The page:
United States District Court, W.D. Oklahoma
TIMOTHY D. DEGIUSTI, UNITED STATES DISTRICT JUDGE
a California prisoner appearing pro se, brought the present
action for injuries he allegedly sustained while he was
housed at the North Fork Correctional Center (North Fork), a
private prison in Sayre, Oklahoma that is owned and operated
by Corrections Corporation of America, Inc. (CCA). The matter
was referred to United States Magistrate Judge Suzanne
Mitchell for initial proceedings consistent with 28 U.S.C.
§ 636(b). On May 17, 2018, Judge Mitchell issued a
Report and Recommendation (Report or R&R) [Doc. No. 9] in
which she recommended that Plaintiff's action be
dismissed as time barred. Plaintiff timely filed his
objection [Doc. No. 10]. Exercising de novo review, as the
Court must,  the Court ADOPTS the
Report as stated more fully below.
to the Complaint, Defendant Petty closed a cell door over
Plaintiff's foot and toes, causing serious injuries.
Compl. at 8 [Doc. No. 1]. Plaintiff contends Petty had a
“duty to use due care, ” and her “negligent
conduct resulted in personal injury and harm to Plaintiff
that was foreseeable….” Id. Plaintiff
alleges CCA failed to adequately train Petty and such
negligence “was reasonably likely to harm Plaintiff
adversely ….” Id. at 10. Upon mandatory
screening, Judge Mitchell found that the Court had subject
matter jurisdiction by way of diversity of citizenship under
28 U.S.C. § 1332 and Oklahoma law governed the action
because it had the most substantial connection with the
underlying facts. See R&R at 6-7.
Oklahoma law, Judge Mitchell found that Plaintiff's
claims were time barred. She noted that under the Oklahoma
Governmental Tort Claims Act (OGTCA), Plaintiff was required
to provide written notice of his claim within one year, which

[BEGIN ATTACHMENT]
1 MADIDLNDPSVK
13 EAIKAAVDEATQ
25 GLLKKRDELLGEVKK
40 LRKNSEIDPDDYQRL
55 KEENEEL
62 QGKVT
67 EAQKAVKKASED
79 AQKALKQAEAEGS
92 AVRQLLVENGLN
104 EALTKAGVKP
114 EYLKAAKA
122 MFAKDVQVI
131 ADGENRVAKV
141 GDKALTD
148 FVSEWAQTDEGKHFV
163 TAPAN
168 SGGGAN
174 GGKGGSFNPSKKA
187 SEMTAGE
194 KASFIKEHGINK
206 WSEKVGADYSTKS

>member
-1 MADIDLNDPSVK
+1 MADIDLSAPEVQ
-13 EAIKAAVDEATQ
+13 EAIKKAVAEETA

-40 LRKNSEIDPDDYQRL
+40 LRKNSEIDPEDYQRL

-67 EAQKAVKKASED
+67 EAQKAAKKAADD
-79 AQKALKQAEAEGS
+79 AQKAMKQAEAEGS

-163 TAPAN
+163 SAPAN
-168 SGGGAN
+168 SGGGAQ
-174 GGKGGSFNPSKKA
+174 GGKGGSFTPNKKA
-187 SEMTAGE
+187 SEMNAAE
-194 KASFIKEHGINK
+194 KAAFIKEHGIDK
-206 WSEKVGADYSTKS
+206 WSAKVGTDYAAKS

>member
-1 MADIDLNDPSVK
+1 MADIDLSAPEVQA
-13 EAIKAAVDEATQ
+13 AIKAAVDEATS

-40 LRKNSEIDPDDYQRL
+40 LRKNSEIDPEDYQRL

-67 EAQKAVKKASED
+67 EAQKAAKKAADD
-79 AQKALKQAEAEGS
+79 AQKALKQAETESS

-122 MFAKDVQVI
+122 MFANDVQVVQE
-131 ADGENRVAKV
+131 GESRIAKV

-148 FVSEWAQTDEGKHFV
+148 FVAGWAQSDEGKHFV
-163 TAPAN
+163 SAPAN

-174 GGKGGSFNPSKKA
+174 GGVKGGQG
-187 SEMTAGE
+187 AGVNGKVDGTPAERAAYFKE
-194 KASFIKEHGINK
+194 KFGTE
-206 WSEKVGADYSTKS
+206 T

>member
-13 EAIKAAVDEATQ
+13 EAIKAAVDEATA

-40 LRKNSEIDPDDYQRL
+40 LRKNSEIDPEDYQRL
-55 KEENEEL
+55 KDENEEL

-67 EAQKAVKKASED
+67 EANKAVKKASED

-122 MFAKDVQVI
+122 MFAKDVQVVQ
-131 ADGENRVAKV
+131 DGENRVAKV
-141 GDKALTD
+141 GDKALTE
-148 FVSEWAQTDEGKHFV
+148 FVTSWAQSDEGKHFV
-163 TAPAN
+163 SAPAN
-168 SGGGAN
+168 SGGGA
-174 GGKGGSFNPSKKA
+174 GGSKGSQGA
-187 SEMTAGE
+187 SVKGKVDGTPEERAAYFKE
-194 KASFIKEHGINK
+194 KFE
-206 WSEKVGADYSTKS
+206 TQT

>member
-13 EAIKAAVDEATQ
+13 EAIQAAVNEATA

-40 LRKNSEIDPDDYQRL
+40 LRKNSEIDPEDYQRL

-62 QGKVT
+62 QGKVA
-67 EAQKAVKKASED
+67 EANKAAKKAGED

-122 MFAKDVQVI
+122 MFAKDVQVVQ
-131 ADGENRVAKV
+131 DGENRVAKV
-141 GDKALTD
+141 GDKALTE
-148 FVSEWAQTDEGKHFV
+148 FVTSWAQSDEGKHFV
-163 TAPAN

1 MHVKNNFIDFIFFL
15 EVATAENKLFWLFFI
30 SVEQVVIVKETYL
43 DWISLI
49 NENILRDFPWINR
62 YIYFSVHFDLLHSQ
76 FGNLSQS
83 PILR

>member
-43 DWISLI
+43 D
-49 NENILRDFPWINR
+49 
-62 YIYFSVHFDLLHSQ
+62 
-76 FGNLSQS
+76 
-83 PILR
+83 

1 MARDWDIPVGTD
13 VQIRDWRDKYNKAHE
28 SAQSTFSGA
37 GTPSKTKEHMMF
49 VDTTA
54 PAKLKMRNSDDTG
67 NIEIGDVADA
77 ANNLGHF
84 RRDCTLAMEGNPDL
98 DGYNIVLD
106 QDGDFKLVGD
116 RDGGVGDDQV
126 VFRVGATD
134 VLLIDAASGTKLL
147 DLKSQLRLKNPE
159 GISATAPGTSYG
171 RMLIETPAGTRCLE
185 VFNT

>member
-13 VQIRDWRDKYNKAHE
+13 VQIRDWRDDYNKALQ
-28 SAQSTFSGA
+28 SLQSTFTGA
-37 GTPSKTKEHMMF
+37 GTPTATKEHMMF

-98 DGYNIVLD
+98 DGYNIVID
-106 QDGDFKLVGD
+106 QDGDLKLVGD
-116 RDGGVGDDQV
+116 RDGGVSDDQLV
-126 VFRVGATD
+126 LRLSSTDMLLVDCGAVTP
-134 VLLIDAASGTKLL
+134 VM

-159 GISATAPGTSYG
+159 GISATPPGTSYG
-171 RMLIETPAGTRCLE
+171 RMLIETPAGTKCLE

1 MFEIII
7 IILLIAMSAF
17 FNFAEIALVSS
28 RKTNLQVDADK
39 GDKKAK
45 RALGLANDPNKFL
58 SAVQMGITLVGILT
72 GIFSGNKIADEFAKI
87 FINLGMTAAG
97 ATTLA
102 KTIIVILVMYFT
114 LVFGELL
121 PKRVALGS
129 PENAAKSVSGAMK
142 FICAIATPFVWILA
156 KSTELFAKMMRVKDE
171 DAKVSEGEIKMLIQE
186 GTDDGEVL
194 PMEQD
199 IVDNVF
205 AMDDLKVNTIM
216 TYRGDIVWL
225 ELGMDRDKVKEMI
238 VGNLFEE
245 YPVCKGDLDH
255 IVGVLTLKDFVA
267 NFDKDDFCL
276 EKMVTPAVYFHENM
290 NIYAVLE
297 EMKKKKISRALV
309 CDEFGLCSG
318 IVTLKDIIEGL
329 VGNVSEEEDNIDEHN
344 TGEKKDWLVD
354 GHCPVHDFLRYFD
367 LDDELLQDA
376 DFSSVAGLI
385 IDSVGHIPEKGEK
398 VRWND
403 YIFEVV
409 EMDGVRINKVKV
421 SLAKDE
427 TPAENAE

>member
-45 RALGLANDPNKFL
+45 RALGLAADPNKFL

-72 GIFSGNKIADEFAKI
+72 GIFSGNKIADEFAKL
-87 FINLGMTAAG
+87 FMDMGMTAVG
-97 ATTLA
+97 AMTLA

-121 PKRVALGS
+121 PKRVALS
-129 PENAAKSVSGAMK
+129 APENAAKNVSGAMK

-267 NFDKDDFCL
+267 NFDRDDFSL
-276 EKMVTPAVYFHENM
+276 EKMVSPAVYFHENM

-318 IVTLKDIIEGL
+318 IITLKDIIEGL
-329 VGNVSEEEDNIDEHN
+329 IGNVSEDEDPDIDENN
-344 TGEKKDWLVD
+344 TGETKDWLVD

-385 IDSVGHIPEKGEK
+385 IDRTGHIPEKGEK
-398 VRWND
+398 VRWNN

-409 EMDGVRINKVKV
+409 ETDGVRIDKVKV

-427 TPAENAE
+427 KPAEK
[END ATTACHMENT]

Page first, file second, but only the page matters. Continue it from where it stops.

could be tolled up to ninety days due to any
incapacity. Calculating the applicable time frame from
the date of Plaintiff's injury-July 23, 2014-Judge
Mitchell noted that Plaintiff had until July 17, 2016 in
which to file his suit. R&R at 9. Since Plaintiff did not
file his action until February 16, 2018, Judge Mitchell found
his action was untimely. Id.
Plaintiff is pro se, the Court liberally construes his
filings, but will not act as his advocate. See Garrett v.
Selby Connor Maddux & Janer, 425 F.3d 836, 840 (10th
Cir. 2005). On appeal, Plaintiff contends the statutory
period was tolled under the doctrine of equitable tolling.
Obj. at 3. To obtain equitable tolling, a petitioner must
show: (1) he has been pursuing his rights diligently, and (2)
some extraordinary circumstance stood in his way and
prevented timely filing of his action. Holland v.
Florida, 560 U.S. 631, 649 (2010). This is a
“strong burden” that requires the petitioner to
“show specific facts to support his claim of
extraordinary circumstances and due diligence.”
Yang v. Archuleta, 525 F.3d 925, 928 (10th Cir.
2008) (quoting Brown v. Barrow, 512 F.3d 1304, 1307
(11th Cir. 2000)). Under this standard, the Court finds
Plaintiff has failed to meet this strong burden.
assuming Plaintiff had been diligently pursuing his rights,
which the Court does for purposes of this Order,
Plaintiff cites no extraordinary circumstances which
prevented the timely filing of this action.
Plaintiff contends equitable tolling is shown by the fact
that North Fork staff belatedly provided an incident report.
However, the OGTCA only requires “the date, time, place
and circumstances of the claim, the identity of the state
agency or agencies involved, the amount of compensation or
other relief demanded, the name, address and telephone number
of the claimant, the name, address and telephone number of
any agent authorized to settle the claim….”
Okla. Stat. tit. 51, § 156(E). Thus, even accepting his
allegations as true, Plaintiff still had all the information
he needed to submit a timely claim, notwithstanding the
absence of a formal report. In the Court's view, under
the circumstances presented, this alleged failure does not
constitute an “extraordinary circumstance” that
prevented Plaintiff from timely submitting his claim.
the Magistrate Judge's Report and Recommendation is
ADOPTED as set forth herein. A judgment
shall be issued forthwith.
IS SO ORDERED.
See 28 U.S.C. §
636(b)(1)(C)(“A judge of the court shall make a de novo
determination of those portions of the report or specified
proposed findings or recommendations to which objection is
made. A judge of the court may accept, reject, or modify, in
whole or in part, the ...